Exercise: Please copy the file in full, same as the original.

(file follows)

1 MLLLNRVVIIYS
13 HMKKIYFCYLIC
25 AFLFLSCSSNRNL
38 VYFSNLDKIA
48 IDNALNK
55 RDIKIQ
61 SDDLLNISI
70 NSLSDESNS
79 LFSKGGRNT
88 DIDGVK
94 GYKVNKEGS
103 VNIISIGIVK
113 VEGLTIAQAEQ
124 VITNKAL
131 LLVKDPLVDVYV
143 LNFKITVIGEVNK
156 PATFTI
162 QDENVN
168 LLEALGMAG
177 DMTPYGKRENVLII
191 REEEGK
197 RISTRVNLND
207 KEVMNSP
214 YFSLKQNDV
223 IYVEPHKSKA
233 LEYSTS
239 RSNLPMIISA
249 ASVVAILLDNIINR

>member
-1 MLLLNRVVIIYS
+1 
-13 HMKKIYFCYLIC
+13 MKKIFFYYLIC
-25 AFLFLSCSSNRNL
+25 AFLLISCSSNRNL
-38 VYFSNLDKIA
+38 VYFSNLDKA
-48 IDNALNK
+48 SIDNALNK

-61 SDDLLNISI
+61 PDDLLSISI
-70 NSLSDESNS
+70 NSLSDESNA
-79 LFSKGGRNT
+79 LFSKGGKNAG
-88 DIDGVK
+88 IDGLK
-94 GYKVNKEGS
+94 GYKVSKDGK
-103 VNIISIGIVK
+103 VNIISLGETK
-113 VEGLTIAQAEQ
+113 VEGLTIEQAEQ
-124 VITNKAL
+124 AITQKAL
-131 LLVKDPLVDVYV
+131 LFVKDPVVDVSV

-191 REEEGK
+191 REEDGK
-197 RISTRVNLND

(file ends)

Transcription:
1 MLLLNRVVIIYS
13 HMKKIYFCYLIC
25 AFLFLSCSSNRNL
38 VYFSNLDKIA
48 IDNALNK
55 RDIKIQ
61 SDDLLNISI
70 NSLSDESNS
79 LFSKGGRNT
88 DIDGVK
94 GYKVNKEGS
103 VNIISIGIVK
113 VEGLTIAQAEQ
124 VITNKAL
131 LLVKDPLVDVYV
143 LNFKITVIGEVNK
156 PATFTI
162 QDENVN
168 LLEALGMAG
177 DMTPYGKRENVLII
191 REEEGK
197 RISTRVNLND
207 KEVMNSP
214 YFSLKQNDV
223 IYVEPHKSKA
233 LEYSTS
239 RSNLPMIISA
249 ASVVAILLDNIINR

>member
-1 MLLLNRVVIIYS
+1 
-13 HMKKIYFCYLIC
+13 MKKIFFYYLIC
-25 AFLFLSCSSNRNL
+25 AFLLISCSSNRNL
-38 VYFSNLDKIA
+38 VYFSNLDKA
-48 IDNALNK
+48 SIDNALNK

-61 SDDLLNISI
+61 PDDLLSISI
-70 NSLSDESNS
+70 NSLSDESNA
-79 LFSKGGRNT
+79 LFSKGGKNAG
-88 DIDGVK
+88 IDGLK
-94 GYKVNKEGS
+94 GYKVSKDGK
-103 VNIISIGIVK
+103 VNIISLGETK
-113 VEGLTIAQAEQ
+113 VEGLTIEQAEQ
-124 VITNKAL
+124 AITQKAL
-131 LLVKDPLVDVYV
+131 LFVKDPVVDVSV

-191 REEEGK
+191 REEDGK
-197 RISTRVNLND